Prayers do get answered. And when an unexpected opportunity arises for that to happen, one can only cry tears of joy.
That’s exactly how it was for the family of Tafale Simatautu, from the village Toamua, yesterday.
It happened when a Good Samaritan, Tasesa Lam Sam, turned up with gifts and a luggage full of toys and supplies – including cups, plates, cushions, towels and clothing - for the 27-year-old mother and her family.
Last week, Tafale’s plight was featured in the Village Voice section of the Samoa Observer.
“As a mother, I do my best to take care of my family but the cost of living is expensive,” she told the Village Voice. “I hear this from so many people and I can identify with them.”
She says the government has got to be able to help.
“I’m asking the government to have mercy on us. It doesn’t matter what fancy developments the government does, we are really struggling. It’s so hard.”
Tafale said their motivation is their children.
“I look at my children and I tell myself I have to work harder for them."
“We just got our water three weeks ago and are very thankful. We were able to build a simple house even if it’s not good enough.”
Mr. Lam Sam said he was deeply moved when he read the story and saw the photos of Tafale’s home.
“Firstly I’m a big fan of the Village Voice,” he said.
“I’m sure that everyone has heard it over and over again that Samoans have to work together to help each other."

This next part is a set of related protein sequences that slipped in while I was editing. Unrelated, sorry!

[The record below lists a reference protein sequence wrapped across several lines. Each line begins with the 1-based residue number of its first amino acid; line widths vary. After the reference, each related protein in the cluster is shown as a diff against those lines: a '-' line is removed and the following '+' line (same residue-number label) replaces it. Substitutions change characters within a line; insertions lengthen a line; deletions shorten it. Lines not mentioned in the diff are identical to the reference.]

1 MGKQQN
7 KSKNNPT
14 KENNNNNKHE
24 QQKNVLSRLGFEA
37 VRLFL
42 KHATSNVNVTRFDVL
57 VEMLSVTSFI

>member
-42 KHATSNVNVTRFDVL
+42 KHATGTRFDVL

“But the problems most of us face these days do not compare to what these people are going through everyday."
“So for me, coming here today with these supplies is about walking the talk, by showing that we are genuinely concerned about people’s problems."
“I just hope the little gifts do help this family in any way.”
When Mr. Lam Sam turned up, Tafale wasn’t at home.
But her husband, Peniati, was one grateful man.
“This is God’s love for us,” he said. “I do believe we’re not alone and I thank God that there are some people who truly care for us."
“I want to say thank you so much to this Samaritan for what he has offered.”
Peniati also thanked the Samoa Observer for the Village Voice.
“To be honest sometimes we are embarrassed, to ask for help,” he said.
“But thank you Samoa Observer for offering families like ours an opportunity to voice and share the struggles with go through.”